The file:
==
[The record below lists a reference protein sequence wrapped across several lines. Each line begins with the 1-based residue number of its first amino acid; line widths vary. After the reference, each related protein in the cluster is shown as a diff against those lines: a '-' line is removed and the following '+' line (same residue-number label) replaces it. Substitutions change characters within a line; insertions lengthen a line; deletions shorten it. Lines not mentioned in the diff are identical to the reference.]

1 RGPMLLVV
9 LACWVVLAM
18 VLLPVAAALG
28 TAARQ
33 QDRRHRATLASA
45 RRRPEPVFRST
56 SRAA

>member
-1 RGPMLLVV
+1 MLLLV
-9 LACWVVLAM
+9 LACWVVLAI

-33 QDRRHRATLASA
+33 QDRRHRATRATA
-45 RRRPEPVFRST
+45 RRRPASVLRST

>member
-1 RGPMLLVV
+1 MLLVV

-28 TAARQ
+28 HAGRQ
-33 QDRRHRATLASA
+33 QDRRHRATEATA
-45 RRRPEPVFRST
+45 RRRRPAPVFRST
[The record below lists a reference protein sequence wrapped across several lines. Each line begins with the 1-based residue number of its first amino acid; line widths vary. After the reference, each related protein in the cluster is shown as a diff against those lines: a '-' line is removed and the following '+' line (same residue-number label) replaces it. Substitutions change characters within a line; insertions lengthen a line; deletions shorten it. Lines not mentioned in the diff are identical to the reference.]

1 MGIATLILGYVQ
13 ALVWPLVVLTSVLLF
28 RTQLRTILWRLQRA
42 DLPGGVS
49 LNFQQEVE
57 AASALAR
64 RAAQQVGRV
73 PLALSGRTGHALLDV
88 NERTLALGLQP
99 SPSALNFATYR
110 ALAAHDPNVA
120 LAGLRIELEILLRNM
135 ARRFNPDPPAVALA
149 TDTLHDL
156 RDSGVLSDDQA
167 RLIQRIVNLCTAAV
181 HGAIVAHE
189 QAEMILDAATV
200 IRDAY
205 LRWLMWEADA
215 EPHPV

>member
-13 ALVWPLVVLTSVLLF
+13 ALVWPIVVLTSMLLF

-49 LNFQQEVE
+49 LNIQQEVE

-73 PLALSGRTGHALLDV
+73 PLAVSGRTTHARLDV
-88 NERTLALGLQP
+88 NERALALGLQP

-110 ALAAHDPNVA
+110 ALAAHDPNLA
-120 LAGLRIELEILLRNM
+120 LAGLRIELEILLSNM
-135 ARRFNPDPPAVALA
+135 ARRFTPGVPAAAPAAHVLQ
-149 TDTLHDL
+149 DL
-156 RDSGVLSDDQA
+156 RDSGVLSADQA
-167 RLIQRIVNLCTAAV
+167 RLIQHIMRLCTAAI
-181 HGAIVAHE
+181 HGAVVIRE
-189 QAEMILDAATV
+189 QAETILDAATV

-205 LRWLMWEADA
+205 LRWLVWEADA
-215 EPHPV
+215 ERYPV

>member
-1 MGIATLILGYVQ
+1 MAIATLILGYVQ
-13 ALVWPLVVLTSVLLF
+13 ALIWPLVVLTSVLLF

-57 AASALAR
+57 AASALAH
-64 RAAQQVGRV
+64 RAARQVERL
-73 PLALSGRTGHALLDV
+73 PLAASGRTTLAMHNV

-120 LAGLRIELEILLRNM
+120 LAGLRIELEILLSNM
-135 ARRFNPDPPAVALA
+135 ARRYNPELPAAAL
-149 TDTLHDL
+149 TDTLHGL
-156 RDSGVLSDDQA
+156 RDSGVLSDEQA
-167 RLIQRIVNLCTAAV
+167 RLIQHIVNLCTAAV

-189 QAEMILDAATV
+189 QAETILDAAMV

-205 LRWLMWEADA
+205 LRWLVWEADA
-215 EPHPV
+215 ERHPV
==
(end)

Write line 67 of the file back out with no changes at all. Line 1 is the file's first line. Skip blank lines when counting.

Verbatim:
+156 RDSGVLSADQA